HAMILTON, Skagit County — Mayor Joan Cromley crossed over a backwater slough, chatting with a Seattle conservationist on a tour of her town, when a noise blared, shrill as a car alarm.

Cromley pulled out her cellphone. It’s an orca call, she explained, silencing its shriek and continuing to showcase the flood-prone town of Hamilton, population 300.

Startling as it was, the ringtone is a reminder of her town’s connection to the beleaguered southern-resident killer whales.

The Skagit River carves past the town, and chinook salmon, local orcas’ favorite food, swim by Hamilton each year as youngsters, before spilling into Puget Sound.

Chinook numbers have dwindled, and scientists fear the southern-resident killer whales are on the brink.

Now, Hamilton — proud and tight-knit even after the mines shut down, the logging jobs largely disappeared and the sawmill shuttered — is at a crossroads also.


Cromley and conservationists want to take an extraordinary step: Move her rural town. Seattle-based nonprofit Forterra, which specializes in environmental conservation and sustainable community development, recently purchased 45 acres adjacent to the town’s boundary.

Forterra is pitching a heady vision: Develop and move residents to a new, low-carbon, low-waste village with a slew of eco-friendly amenities not typically found even in large cities.

Perhaps most attractive, the site is above the reach of Skagit River floodwaters that have left Hamilton, at times, submerged up to its street signs.

Moving people out from the river’s flood plain would allow the restoration of crucial salmon habitat, conservationists say.

Can the mayor, and Forterra, convince people that leaving their homes will save the town, and also help salmon and orcas? Will flooding — projected to worsen with climate change — force the issue?

But scrappy Hamilton has persisted through disasters, economic recessions and decades of politicians saying they would move it. Many homes are raised on cinder blocks. People have adapted to its challenges.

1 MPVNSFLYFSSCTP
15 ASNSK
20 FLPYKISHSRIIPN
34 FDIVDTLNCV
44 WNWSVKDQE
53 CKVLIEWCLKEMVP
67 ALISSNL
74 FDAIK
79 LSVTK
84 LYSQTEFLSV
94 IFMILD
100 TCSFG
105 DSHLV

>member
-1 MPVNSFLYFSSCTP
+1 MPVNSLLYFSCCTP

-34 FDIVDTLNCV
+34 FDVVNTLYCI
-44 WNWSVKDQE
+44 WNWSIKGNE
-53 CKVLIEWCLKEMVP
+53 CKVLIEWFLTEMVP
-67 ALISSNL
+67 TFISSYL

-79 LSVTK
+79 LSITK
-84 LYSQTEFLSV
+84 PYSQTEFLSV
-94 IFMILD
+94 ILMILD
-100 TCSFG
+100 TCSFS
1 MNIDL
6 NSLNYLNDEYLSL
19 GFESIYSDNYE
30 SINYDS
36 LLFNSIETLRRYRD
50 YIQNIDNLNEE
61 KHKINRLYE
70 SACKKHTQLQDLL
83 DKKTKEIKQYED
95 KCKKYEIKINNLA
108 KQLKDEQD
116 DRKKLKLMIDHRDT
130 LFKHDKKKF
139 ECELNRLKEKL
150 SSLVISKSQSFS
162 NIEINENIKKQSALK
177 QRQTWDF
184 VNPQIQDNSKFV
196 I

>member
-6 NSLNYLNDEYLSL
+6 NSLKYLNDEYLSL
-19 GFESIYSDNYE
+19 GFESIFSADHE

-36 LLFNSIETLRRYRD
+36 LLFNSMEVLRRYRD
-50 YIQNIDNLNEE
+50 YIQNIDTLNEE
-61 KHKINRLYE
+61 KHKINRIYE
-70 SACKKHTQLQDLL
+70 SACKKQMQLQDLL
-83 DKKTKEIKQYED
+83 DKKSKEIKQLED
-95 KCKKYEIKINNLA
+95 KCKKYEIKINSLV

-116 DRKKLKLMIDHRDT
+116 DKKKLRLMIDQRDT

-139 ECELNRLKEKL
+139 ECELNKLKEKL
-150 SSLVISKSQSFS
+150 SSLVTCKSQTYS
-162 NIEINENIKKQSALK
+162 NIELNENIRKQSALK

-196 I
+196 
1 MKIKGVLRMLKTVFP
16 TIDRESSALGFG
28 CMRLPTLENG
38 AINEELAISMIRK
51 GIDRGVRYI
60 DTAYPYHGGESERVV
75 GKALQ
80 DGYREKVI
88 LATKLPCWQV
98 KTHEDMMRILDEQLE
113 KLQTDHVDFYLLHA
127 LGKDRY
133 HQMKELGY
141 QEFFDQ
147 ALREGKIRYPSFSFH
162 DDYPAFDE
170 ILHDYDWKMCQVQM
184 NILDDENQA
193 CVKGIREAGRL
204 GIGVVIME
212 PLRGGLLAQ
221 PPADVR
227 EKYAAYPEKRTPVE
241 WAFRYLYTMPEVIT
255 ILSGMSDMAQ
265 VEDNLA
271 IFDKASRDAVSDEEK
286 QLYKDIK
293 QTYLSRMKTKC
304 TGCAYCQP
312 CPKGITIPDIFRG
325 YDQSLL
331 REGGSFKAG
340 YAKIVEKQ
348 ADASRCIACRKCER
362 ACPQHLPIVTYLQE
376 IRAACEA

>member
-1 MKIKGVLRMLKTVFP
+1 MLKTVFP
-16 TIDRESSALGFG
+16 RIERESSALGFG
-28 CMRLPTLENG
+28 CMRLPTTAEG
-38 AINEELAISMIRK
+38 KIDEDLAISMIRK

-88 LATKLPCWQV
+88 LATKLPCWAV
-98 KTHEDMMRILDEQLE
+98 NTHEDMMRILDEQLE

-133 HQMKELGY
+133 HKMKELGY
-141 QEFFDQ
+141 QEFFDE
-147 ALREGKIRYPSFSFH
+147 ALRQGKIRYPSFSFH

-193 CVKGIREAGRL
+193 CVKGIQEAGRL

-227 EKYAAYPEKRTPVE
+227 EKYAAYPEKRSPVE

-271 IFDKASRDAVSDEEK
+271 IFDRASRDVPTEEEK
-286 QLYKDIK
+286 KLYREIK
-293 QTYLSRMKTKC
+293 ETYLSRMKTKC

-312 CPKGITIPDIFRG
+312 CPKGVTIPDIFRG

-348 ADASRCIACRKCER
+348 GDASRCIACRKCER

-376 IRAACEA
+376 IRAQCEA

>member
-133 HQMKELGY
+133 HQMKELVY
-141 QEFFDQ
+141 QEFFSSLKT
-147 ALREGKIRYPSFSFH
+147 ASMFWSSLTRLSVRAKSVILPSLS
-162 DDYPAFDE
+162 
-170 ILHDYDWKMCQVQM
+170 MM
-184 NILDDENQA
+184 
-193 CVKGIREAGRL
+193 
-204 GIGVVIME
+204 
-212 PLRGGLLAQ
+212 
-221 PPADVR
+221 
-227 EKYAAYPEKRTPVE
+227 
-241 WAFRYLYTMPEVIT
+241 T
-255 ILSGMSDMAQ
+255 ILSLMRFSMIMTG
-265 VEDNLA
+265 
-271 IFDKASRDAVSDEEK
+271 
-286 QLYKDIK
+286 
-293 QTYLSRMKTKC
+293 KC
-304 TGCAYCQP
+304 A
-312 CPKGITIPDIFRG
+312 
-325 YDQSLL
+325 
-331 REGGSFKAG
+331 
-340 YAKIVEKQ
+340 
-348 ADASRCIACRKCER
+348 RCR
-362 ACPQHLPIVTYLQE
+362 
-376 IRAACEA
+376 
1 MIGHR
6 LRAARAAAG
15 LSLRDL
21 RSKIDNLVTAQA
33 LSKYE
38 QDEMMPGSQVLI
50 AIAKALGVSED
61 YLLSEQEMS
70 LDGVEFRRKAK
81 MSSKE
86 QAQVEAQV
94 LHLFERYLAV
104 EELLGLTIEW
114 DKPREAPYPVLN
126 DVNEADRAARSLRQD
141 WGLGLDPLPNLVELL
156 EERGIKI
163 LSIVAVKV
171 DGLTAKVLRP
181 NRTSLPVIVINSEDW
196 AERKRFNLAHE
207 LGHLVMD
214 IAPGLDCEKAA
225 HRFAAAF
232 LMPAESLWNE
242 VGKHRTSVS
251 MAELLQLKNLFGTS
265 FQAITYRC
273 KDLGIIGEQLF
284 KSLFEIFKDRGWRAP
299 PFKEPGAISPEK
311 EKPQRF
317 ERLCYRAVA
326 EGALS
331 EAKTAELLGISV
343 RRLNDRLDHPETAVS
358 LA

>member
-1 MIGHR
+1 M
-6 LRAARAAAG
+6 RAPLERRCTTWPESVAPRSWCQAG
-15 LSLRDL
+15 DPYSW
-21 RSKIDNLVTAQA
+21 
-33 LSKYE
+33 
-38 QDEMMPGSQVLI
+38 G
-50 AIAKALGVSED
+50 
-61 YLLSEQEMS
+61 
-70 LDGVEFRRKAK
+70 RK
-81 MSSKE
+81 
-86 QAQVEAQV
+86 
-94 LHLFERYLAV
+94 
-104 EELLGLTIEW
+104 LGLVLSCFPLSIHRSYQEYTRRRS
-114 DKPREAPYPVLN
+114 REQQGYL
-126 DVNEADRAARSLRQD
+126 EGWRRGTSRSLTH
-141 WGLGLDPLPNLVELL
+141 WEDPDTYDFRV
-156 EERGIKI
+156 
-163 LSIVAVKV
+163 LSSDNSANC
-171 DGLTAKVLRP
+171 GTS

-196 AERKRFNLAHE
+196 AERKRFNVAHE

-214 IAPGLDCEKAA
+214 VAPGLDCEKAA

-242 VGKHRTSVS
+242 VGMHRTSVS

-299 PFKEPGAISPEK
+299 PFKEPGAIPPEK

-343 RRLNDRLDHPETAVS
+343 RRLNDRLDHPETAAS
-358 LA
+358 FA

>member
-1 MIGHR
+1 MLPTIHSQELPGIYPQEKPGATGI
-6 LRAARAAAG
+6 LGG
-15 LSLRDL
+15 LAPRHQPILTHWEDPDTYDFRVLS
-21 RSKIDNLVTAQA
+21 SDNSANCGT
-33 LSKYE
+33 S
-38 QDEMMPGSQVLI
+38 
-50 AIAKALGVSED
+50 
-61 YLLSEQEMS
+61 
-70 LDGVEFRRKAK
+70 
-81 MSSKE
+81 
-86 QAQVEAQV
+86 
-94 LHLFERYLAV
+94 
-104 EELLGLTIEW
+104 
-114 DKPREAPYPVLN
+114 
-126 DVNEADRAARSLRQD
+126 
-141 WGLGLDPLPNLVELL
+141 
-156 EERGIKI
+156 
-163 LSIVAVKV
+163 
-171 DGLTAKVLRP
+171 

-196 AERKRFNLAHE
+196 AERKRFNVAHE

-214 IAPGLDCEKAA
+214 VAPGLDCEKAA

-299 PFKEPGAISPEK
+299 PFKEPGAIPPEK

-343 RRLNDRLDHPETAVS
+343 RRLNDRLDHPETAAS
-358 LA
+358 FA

It’s home.

Community and torment on the Skagit

Cromley, 49, who was fascinated with orcas by middle school, began aiming for the Northwest when she was a teenager in Pennsylvania coal country. She and her husband moved to Hamilton in 2002 “looking for something inexpensive to make our own.”


Hamilton greets visitors with a colorful sign featuring a cheery visage of the Skagit River, its sometime tormentor, and a reminder the town was established in 1872.

Historically, members of the Upper Skagit Indian Tribe built temporary fishing villages here, said Scott Schuyler, a member of the tribe and its natural-resources director. Temporary was sensible: 80% of the town is within the river’s flood plain.

Hamilton now features a town hall that doubles as a pioneer museum, post office, bar, cafe, food bank and Baptist church.

The town hall, a century-old house that smells like old books, is raised so high off the street that visitors must zigzag up a four-level ramp to enter. Black and white photographs inside document the economic booms that swelled Hamilton’s population and the floods and fires that shrank it.

It flooded in 2003, the year after Cromley moved to town, and again in 2006 and 2017, when she said it took 10 dumpsters to clean up the town.

Hamilton has weathered nature’s wrath, but economic waves have proved hard, too. As surrounding communities boomed, Hamilton has remained “stagnant,” Cromley said. “The logging went away. The mining went away. The jobs went away.”


About 29% of the town’s population is below the poverty level, according to census data, more than double surrounding Skagit County.

The town’s operating budget, with one full-time staffer, is $250,000. At $700 a month, Cromley said her pay works out to less than minimum wage.

Hamilton can feel stretched out, with empty pockets where homes once stood, before they burned down or the Federal Emergency Management Agency (FEMA) bought them out due to flooding. FEMA said it has received 143 National Flood Insurance Program claims and paid more than $3.3 million in losses since 1995 in Hamilton. The agency has also spent $1.3 million on grant programs in the town during that time.

State and local code prevents most new construction in the flood plain. Homes damaged beyond half their market value are considered red-tagged and not allowed to be repaired.

“We’re slowly losing housing stock,” Cromley said.

Hamilton lacks in amenities, but offers space and community.

“No one really bothers us. We can enjoy our quiet corner and our animals,” said Lisa Johnson, a town-council member, who lives on three acres with five horses, six dogs, two cats, hens and chickens. “It’s our own piece of heaven.”